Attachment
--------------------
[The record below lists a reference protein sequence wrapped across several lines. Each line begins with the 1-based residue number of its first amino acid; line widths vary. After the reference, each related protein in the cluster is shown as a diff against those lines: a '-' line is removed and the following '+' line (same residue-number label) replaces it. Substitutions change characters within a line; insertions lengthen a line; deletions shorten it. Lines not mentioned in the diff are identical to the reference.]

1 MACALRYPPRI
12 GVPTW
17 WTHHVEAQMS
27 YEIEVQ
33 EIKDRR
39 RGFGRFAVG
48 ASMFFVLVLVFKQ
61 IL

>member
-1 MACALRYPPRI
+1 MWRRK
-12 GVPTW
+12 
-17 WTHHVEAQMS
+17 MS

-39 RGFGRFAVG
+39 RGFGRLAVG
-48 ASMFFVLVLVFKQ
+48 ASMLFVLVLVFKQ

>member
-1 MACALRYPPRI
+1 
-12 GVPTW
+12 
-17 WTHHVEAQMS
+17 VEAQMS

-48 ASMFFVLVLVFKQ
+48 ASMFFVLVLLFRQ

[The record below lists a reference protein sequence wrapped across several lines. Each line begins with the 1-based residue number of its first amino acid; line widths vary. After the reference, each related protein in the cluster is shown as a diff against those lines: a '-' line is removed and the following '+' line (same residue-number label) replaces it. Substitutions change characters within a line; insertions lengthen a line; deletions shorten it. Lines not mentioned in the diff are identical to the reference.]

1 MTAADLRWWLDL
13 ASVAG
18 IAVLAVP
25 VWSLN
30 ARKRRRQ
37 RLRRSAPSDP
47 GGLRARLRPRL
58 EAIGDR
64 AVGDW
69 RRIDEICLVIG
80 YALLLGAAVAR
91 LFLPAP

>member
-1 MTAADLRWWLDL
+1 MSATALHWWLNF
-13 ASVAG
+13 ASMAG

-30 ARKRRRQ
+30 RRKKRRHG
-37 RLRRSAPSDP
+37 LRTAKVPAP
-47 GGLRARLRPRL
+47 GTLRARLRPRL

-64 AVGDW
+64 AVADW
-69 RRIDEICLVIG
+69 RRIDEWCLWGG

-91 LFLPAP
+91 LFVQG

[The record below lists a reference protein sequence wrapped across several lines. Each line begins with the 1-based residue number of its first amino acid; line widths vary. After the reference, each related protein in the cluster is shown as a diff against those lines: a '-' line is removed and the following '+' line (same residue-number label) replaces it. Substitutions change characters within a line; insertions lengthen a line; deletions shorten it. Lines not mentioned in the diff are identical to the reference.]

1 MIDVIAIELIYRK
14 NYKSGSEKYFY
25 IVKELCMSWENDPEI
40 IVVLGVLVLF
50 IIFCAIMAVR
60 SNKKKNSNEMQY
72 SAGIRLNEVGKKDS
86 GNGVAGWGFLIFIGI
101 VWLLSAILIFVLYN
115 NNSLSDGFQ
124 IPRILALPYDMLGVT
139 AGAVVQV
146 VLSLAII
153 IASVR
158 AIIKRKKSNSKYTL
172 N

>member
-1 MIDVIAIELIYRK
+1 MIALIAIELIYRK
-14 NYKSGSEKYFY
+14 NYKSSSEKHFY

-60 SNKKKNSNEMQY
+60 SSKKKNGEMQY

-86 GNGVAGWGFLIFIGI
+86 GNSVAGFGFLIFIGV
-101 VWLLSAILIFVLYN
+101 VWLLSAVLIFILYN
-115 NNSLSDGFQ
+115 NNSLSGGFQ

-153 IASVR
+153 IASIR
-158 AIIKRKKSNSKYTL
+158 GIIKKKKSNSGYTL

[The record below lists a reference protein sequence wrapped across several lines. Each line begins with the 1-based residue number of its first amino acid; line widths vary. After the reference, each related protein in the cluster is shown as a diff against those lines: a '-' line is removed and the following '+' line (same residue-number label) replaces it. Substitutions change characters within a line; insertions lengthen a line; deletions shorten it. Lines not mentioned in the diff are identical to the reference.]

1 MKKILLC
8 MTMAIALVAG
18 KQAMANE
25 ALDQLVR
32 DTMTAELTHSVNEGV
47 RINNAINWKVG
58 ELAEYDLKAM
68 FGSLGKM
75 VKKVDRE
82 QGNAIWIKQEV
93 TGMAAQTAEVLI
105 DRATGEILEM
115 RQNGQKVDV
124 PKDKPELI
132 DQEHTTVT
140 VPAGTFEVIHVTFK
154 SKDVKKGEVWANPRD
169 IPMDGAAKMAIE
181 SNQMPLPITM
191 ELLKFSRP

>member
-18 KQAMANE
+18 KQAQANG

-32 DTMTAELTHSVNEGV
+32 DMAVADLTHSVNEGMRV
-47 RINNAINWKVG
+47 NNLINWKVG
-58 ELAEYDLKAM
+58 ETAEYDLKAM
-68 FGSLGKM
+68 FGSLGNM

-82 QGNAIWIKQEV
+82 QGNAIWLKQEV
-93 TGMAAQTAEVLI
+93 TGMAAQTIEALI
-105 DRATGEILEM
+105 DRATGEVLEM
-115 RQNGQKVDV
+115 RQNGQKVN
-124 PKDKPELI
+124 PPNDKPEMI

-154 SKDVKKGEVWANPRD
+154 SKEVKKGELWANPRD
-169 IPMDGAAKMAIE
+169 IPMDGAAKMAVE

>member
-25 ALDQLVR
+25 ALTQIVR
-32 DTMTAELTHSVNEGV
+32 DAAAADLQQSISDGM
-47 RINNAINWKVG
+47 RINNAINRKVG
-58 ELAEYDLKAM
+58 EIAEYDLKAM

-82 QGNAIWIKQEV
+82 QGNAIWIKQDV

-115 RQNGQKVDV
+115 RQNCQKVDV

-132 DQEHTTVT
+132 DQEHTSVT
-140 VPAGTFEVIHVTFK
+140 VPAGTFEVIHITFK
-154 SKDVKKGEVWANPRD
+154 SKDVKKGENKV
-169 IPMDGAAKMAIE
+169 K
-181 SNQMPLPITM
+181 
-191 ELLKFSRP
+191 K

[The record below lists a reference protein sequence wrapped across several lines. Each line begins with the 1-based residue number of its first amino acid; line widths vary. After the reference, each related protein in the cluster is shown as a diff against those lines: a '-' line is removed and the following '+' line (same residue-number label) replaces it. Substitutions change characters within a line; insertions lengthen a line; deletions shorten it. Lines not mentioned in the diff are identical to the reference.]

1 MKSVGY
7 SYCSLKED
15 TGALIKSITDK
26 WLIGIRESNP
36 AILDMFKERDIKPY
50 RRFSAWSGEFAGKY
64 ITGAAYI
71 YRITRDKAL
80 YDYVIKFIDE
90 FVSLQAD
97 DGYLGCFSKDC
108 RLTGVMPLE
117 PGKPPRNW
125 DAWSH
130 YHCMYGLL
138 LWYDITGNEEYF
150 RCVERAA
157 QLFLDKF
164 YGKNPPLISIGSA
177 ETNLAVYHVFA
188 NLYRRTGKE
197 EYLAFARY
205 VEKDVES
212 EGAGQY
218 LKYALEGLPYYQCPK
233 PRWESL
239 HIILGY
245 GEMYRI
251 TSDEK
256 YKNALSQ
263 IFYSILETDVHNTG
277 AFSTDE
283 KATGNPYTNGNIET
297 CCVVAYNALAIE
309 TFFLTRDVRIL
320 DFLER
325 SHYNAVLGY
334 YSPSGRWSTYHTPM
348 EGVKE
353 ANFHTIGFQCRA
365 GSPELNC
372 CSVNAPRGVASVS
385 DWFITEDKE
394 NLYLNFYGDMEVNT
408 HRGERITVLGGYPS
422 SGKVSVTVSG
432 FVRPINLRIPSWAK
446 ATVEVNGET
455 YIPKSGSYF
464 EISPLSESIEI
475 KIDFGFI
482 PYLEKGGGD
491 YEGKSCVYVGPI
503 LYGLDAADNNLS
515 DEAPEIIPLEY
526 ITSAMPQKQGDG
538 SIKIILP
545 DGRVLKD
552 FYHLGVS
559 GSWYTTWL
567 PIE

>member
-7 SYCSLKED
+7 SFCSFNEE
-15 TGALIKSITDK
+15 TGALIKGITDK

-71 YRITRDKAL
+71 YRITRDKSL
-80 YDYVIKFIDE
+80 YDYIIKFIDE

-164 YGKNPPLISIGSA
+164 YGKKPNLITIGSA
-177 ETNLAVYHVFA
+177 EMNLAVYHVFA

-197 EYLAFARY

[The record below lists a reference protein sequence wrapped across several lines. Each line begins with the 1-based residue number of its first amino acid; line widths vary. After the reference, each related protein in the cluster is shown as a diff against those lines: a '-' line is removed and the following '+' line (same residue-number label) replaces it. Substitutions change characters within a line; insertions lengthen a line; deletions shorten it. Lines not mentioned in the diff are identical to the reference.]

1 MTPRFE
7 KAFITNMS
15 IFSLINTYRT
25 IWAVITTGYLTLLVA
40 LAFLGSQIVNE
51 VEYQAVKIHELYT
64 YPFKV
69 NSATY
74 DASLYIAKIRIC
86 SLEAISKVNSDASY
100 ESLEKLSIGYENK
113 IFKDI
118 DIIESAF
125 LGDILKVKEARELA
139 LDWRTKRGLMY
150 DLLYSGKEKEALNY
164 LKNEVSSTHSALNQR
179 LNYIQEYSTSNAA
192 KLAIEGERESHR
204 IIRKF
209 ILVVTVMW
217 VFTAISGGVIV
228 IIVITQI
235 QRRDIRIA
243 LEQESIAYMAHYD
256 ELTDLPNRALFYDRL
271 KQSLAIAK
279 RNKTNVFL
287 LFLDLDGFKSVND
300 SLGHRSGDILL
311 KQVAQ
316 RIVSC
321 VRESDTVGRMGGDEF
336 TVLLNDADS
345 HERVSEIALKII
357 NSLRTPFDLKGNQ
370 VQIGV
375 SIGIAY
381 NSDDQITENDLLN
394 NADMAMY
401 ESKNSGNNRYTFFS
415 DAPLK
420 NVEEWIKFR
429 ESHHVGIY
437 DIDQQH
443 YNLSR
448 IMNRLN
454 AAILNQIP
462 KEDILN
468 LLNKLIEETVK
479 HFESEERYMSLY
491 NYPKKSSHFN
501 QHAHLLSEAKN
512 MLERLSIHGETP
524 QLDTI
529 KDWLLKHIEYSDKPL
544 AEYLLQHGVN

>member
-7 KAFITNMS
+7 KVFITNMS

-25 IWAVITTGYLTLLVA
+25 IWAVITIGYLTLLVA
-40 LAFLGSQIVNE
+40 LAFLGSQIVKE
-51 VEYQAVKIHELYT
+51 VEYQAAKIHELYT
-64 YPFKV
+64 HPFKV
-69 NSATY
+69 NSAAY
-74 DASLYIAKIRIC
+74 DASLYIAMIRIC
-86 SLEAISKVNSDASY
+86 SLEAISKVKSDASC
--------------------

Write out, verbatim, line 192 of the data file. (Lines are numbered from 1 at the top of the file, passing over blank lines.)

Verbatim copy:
239 HIILGY